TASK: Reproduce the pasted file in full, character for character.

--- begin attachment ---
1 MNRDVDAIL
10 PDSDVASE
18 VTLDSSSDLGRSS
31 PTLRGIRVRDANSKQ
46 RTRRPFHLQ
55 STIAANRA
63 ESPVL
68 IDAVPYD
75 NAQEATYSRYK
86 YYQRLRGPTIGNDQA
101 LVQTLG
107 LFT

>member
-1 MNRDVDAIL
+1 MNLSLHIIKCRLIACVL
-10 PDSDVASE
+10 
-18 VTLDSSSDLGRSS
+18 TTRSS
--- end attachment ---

1 MNRDVDAIL
10 PDSDVASE
18 VTLDSSSDLGRSS
31 PTLRGIRVRDANSKQ
46 RTRRPFHLQ
55 STIAANRA
63 ESPVL
68 IDAVPYD
75 NAQEATYSRYK
86 YYQRLRGPTIGNDQA
101 LVQTLG
107 LFT

>member
-1 MNRDVDAIL
+1 MNLSLHIIKCRLIACVL
-10 PDSDVASE
+10 
-18 VTLDSSSDLGRSS
+18 TTRSS